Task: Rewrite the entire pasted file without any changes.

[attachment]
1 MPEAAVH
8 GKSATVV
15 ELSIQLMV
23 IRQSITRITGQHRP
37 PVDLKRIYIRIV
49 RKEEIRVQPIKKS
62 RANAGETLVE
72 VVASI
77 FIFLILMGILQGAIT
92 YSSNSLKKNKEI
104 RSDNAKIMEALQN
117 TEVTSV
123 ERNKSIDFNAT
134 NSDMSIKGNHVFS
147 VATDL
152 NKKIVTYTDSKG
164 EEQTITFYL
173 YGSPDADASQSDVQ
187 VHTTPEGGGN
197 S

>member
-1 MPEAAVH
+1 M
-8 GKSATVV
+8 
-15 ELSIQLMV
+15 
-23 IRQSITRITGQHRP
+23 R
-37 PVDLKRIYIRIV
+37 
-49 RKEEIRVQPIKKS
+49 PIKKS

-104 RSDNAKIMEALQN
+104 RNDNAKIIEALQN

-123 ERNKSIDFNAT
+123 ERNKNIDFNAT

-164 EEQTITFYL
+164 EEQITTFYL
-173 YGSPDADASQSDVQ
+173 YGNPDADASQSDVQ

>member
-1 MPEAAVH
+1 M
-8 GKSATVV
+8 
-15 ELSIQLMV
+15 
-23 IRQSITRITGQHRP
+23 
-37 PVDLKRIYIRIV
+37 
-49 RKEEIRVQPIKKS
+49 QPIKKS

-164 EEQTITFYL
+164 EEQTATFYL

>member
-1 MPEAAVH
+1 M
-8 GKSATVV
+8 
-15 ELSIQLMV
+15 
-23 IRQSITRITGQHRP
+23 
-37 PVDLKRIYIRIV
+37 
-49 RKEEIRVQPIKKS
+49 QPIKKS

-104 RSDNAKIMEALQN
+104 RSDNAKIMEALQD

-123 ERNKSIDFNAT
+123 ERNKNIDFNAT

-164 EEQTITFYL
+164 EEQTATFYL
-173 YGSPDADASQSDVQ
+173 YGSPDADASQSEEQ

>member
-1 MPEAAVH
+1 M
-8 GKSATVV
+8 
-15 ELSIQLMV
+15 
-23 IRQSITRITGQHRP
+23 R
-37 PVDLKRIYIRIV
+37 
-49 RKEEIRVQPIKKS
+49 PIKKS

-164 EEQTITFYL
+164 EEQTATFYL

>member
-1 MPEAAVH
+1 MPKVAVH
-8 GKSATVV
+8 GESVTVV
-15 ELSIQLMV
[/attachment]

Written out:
1 MPEAAVH
8 GKSATVV
15 ELSIQLMV
23 IRQSITRITGQHRP
37 PVDLKRIYIRIV
49 RKEEIRVQPIKKS
62 RANAGETLVE
72 VVASI
77 FIFLILMGILQGAIT
92 YSSNSLKKNKEI
104 RSDNAKIMEALQN
117 TEVTSV
123 ERNKSIDFNAT
134 NSDMSIKGNHVFS
147 VATDL
152 NKKIVTYTDSKG
164 EEQTITFYL
173 YGSPDADASQSDVQ
187 VHTTPEGGGN
197 S

>member
-1 MPEAAVH
+1 M
-8 GKSATVV
+8 
-15 ELSIQLMV
+15 
-23 IRQSITRITGQHRP
+23 R
-37 PVDLKRIYIRIV
+37 
-49 RKEEIRVQPIKKS
+49 PIKKS

-104 RSDNAKIMEALQN
+104 RNDNAKIIEALQN

-123 ERNKSIDFNAT
+123 ERNKNIDFNAT

-164 EEQTITFYL
+164 EEQITTFYL
-173 YGSPDADASQSDVQ
+173 YGNPDADASQSDVQ

>member
-1 MPEAAVH
+1 M
-8 GKSATVV
+8 
-15 ELSIQLMV
+15 
-23 IRQSITRITGQHRP
+23 
-37 PVDLKRIYIRIV
+37 
-49 RKEEIRVQPIKKS
+49 QPIKKS

-164 EEQTITFYL
+164 EEQTATFYL

>member
-1 MPEAAVH
+1 M
-8 GKSATVV
+8 
-15 ELSIQLMV
+15 
-23 IRQSITRITGQHRP
+23 
-37 PVDLKRIYIRIV
+37 
-49 RKEEIRVQPIKKS
+49 QPIKKS

-104 RSDNAKIMEALQN
+104 RSDNAKIMEALQD

-123 ERNKSIDFNAT
+123 ERNKNIDFNAT

-164 EEQTITFYL
+164 EEQTATFYL
-173 YGSPDADASQSDVQ
+173 YGSPDADASQSEEQ

>member
-1 MPEAAVH
+1 M
-8 GKSATVV
+8 
-15 ELSIQLMV
+15 
-23 IRQSITRITGQHRP
+23 R
-37 PVDLKRIYIRIV
+37 
-49 RKEEIRVQPIKKS
+49 PIKKS

-164 EEQTITFYL
+164 EEQTATFYL

>member
-1 MPEAAVH
+1 MPKVAVH
-8 GKSATVV
+8 GESVTVV
-15 ELSIQLMV